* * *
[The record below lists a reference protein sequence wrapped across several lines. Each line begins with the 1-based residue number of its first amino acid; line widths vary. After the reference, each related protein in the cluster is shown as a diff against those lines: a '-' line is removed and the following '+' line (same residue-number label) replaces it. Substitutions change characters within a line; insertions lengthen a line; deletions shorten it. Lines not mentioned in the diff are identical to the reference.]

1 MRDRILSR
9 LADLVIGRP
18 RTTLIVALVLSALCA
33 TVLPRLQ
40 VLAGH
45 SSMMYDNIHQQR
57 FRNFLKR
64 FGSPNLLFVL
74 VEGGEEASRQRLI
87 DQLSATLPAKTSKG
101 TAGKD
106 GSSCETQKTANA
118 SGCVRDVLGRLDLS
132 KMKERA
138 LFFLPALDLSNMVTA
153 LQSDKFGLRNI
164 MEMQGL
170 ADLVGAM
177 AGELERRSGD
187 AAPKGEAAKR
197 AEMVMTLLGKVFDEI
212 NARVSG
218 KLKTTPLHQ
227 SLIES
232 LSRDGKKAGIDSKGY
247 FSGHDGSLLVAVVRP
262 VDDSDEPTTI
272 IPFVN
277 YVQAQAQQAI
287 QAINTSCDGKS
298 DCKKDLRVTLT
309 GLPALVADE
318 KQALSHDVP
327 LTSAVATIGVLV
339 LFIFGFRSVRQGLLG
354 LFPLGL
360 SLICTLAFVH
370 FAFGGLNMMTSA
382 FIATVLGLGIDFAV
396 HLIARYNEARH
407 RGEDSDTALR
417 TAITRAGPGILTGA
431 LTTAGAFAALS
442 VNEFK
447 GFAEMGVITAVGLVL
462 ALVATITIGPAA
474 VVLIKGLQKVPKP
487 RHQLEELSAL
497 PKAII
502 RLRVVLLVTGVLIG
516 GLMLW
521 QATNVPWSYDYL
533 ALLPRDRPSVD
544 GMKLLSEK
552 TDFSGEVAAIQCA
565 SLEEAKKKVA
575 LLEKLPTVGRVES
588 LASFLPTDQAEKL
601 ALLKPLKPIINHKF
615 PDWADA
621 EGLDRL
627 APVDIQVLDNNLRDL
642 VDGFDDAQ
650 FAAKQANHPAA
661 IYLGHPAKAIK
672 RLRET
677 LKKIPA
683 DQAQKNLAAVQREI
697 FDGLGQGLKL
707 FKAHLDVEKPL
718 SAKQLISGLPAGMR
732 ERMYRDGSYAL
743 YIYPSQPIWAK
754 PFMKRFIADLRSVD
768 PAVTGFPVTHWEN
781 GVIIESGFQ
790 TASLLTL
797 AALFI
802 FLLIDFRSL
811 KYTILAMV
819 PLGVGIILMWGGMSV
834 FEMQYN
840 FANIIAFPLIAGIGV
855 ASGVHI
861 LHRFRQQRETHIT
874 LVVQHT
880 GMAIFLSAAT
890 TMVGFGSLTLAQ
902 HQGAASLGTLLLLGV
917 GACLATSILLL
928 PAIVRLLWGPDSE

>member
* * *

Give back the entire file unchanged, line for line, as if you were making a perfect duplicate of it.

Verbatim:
[The record below lists a reference protein sequence wrapped across several lines. Each line begins with the 1-based residue number of its first amino acid; line widths vary. After the reference, each related protein in the cluster is shown as a diff against those lines: a '-' line is removed and the following '+' line (same residue-number label) replaces it. Substitutions change characters within a line; insertions lengthen a line; deletions shorten it. Lines not mentioned in the diff are identical to the reference.]

1 MRDRILSR
9 LADLVIGRP
18 RTTLIVALVLSALCA
33 TVLPRLQ
40 VLAGH
45 SSMMYDNIHQQR
57 FRNFLKR
64 FGSPNLLFVL
74 VEGGEEASRQRLI
87 DQLSATLPAKTSKG
101 TAGKD
106 GSSCETQKTANA
118 SGCVRDVLGRLDLS
132 KMKERA
138 LFFLPALDLSNMVTA
153 LQSDKFGLRNI
164 MEMQGL
170 ADLVGAM
177 AGELERRSGD
187 AAPKGEAAKR
197 AEMVMTLLGKVFDEI
212 NARVSG
218 KLKTTPLHQ
227 SLIES
232 LSRDGKKAGIDSKGY
247 FSGHDGSLLVAVVRP
262 VDDSDEPTTI
272 IPFVN
277 YVQAQAQQAI
287 QAINTSCDGKS
298 DCKKDLRVTLT
309 GLPALVADE
318 KQALSHDVP
327 LTSAVATIGVLV
339 LFIFGFRSVRQGLLG
354 LFPLGL
360 SLICTLAFVH
370 FAFGGLNMMTSA
382 FIATVLGLGIDFAV
396 HLIARYNEARH
407 RGEDSDTALR
417 TAITRAGPGILTGA
431 LTTAGAFAALS
442 VNEFK
447 GFAEMGVITAVGLVL
462 ALVATITIGPAA
474 VVLIKGLQKVPKP
487 RHQLEELSAL
497 PKAII
502 RLRVVLLVTGVLIG
516 GLMLW
521 QATNVPWSYDYL
533 ALLPRDRPSVD
544 GMKLLSEK
552 TDFSGEVAAIQCA
565 SLEEAKKKVA
575 LLEKLPTVGRVES
588 LASFLPTDQAEKL
601 ALLKPLKPIINHKF
615 PDWADA
621 EGLDRL
627 APVDIQVLDNNLRDL
642 VDGFDDAQ
650 FAAKQANHPAA
661 IYLGHPAKAIK
672 RLRET
677 LKKIPA
683 DQAQKNLAAVQREI
697 FDGLGQGLKL
707 FKAHLDVEKPL
718 SAKQLISGLPAGMR
732 ERMYRDGSYAL
743 YIYPSQPIWAK
754 PFMKRFIADLRSVD
768 PAVTGFPVTHWEN
781 GVIIESGFQ
790 TASLLTL
797 AALFI
802 FLLIDFRSL
811 KYTILAMV
819 PLGVGIILMWGGMSV
834 FEMQYN
840 FANIIAFPLIAGIGV
855 ASGVHI
861 LHRFRQQRETHIT
874 LVVQHT
880 GMAIFLSAAT
890 TMVGFGSLTLAQ
902 HQGAASLGTLLLLGV
917 GACLATSILLL
928 PAIVRLLWGPDSE

>member